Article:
MoE to be hauled to Parliament over GH¢84m Free SHS Wi-Fi deal

Free SHS Wi-Fi deal

The Minister of Education, Dr Yaw Osei Adutwum would be summoned to Parliament to answer questions about the free Wi-Fi provided to Senior High Schools, a Deputy Ranking Member of Parliament’s Education Committee, Dr Clement Apaak has disclosed.

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Dr Apaak in an interview monitored by Thisterm.com said the Minister in the meantime has been asked to address unresolved questions about the free Wi-Fi contract saying he will be brought before Parliament if he fails to do the needful.

Citing the need for transparency in the activities of the Minister for Education, the Parliament Education Committee member revealed that he has been pursuing the Minister for answers about this deal for three years without success.

“When we resume tomorrow [Tuesday], I will speak to my leadership and I believe the committee of education now has a justifiable basis to wheel in the minister to respond to these questions before the committee and if he refuses to do so, then, we will have no choice than to file a motion to the speaker asking for him to be brought to answer the questions that I posed that he should have answered two-three years ago,” he said.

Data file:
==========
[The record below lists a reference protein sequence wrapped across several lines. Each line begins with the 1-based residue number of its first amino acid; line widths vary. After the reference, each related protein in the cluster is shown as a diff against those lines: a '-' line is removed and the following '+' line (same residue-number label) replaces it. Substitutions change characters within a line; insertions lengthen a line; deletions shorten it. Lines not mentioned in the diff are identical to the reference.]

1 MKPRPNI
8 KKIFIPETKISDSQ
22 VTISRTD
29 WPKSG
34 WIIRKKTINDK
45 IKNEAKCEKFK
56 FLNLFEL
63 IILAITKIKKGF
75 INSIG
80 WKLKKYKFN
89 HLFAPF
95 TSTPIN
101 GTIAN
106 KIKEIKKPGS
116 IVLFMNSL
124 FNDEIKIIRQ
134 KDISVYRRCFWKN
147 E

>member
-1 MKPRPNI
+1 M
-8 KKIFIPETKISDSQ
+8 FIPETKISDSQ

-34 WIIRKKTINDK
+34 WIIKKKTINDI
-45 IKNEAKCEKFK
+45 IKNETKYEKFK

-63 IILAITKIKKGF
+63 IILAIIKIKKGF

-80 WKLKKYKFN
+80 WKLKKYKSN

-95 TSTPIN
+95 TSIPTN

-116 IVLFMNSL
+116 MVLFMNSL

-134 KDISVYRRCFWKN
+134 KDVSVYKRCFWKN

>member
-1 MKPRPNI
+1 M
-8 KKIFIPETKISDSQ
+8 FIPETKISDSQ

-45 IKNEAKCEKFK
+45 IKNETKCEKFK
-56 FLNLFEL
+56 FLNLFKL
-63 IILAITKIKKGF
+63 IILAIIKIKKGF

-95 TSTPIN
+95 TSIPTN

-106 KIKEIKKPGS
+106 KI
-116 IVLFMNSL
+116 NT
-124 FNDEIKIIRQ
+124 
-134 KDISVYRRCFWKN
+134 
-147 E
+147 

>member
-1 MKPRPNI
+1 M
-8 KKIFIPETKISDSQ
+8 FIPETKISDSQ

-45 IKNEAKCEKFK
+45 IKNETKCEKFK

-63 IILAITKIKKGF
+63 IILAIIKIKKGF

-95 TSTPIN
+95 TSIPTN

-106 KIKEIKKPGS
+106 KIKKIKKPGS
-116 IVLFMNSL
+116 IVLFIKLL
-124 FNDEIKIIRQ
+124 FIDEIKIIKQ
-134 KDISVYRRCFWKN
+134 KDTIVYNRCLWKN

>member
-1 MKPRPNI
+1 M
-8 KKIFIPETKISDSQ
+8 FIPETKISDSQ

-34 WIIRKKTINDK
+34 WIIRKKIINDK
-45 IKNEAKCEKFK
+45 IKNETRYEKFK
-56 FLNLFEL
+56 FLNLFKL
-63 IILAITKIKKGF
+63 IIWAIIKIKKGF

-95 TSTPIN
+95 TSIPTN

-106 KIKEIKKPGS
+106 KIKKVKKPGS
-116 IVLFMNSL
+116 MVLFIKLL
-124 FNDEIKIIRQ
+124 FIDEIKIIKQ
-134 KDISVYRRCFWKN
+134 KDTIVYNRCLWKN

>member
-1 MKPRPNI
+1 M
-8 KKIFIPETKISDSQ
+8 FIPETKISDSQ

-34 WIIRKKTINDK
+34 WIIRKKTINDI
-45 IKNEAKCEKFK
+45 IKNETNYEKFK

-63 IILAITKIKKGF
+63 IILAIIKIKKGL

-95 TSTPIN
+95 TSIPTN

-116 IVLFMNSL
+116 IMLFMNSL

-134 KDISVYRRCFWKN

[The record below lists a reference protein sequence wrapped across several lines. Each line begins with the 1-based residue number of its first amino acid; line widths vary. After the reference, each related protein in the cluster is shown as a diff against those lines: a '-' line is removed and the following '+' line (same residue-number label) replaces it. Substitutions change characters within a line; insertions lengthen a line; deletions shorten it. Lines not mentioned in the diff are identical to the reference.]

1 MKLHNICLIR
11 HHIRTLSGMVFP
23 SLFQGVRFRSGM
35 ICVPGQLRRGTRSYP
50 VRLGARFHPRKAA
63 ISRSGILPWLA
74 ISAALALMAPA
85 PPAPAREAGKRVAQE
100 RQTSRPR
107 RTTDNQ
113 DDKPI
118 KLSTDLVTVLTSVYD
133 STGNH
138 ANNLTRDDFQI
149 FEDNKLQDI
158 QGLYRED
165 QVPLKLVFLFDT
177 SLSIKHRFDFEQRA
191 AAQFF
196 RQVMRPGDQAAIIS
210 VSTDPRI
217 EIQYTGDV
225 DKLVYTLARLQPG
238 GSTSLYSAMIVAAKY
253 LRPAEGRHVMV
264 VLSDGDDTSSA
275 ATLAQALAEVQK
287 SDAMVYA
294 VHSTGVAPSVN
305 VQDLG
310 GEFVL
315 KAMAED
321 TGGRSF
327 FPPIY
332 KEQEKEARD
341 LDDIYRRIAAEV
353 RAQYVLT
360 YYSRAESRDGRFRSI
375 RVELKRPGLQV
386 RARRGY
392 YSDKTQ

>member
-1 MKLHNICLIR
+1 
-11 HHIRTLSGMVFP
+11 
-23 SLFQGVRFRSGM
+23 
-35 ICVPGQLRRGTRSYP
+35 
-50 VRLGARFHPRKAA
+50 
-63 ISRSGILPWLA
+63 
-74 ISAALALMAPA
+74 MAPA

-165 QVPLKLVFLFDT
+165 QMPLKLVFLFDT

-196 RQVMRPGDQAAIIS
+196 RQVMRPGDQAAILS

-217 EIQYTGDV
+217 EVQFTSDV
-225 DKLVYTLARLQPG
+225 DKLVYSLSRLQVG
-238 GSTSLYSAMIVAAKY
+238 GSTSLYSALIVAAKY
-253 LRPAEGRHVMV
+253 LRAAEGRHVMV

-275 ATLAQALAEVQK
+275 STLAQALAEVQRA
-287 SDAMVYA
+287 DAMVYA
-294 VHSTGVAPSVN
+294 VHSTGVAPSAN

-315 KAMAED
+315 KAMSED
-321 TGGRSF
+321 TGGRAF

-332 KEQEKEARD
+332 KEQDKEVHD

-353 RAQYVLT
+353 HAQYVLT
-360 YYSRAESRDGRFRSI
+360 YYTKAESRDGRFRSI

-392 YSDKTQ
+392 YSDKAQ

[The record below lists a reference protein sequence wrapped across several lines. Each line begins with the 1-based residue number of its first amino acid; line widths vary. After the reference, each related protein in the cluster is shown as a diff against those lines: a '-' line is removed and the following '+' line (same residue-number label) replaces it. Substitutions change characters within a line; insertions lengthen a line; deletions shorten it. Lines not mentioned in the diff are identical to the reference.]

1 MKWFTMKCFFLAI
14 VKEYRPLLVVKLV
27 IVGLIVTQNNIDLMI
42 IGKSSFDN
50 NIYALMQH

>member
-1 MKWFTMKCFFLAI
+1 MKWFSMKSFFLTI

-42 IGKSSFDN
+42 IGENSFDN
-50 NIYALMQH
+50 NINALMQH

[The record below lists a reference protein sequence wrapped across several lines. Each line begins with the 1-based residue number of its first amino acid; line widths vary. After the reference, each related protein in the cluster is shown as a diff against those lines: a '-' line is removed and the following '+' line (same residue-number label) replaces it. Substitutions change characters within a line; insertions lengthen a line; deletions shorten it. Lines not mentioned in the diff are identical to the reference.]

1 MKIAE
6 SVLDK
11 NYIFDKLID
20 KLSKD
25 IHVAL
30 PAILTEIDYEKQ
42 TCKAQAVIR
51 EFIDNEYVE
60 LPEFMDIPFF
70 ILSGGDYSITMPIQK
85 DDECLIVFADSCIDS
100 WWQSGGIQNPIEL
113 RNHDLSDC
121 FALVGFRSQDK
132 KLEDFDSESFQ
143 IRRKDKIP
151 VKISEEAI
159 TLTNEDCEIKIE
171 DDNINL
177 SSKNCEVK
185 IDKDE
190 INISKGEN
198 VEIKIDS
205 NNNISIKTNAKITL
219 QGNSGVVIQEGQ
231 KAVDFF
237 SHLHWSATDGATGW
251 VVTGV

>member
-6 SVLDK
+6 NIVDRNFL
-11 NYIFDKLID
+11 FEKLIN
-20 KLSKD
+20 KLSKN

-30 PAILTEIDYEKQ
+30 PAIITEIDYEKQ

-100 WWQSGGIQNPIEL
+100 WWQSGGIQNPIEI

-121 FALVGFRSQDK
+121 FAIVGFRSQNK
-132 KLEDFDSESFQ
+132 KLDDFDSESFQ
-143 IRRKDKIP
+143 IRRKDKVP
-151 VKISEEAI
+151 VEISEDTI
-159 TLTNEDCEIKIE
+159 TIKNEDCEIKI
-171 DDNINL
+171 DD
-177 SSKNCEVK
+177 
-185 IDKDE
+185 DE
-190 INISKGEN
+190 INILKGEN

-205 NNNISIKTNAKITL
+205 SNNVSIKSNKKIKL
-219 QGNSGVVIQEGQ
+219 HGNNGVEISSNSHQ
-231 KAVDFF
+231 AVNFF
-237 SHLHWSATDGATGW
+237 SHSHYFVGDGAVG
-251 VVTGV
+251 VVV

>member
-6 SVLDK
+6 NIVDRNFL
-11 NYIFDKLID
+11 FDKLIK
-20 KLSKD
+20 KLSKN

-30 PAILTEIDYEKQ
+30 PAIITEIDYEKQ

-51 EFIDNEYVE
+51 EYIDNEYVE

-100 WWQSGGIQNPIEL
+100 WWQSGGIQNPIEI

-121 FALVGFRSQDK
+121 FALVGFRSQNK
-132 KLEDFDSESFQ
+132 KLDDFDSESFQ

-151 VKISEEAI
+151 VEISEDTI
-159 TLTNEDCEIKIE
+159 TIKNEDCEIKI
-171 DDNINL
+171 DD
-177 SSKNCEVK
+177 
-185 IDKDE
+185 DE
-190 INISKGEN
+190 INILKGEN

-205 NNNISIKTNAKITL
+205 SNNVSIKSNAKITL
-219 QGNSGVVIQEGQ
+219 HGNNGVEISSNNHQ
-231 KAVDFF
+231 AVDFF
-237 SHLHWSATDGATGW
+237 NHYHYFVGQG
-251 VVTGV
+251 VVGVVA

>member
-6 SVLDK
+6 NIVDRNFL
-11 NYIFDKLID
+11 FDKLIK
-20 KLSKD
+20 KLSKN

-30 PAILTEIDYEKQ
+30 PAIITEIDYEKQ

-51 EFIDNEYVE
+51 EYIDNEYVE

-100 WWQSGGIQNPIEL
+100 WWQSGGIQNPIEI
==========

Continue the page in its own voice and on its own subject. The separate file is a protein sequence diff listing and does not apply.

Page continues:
Dr Clement’s comment comes after The Fourth Estate said a five-year contract awarded to Busy Internet to provide Wi-Fi internet service to public Senior High Schools was without the necessary parliamentary approval, as mandated by Ghana’s Public Financial Management Act in 2018.

In its investigative report, the Estate highlighted that Busy Internet was chosen over industry leaders like MTN, which had recently been licensed to provide 4G internet services, and Surfline Ghana Limited, another 4G service provider. 

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The report said despite Buys Internet winning the contract, Busy Internet subcontracted MTN Ghana and AirtelTigo to deliver the services it had promised to provide to secondary schools and education offices nationwide. 

The Estate report said the Wi-Fi system initially functioned well, providing internet access to some government Senior High Schools (SHSs) in the country, however, connectivity issues soon arose, and many schools lost access.

It said its visit to 50 schools in 2023 revealed that 48 of them had been without internet connection for several months adding Numerous complaints to Busy Internet’s customer service went unresolved, leading to frustration and anger among the schools. 

“The original contract between Busy Internet and the Ministry of Education set the project cost at GHS84.4 million, with the Education Ministry also committed to a monthly recurrent cost of GHS6.4 million for maintaining internet connectivity in schools and educational offices,” the Fourth Estate said in the investigative report.

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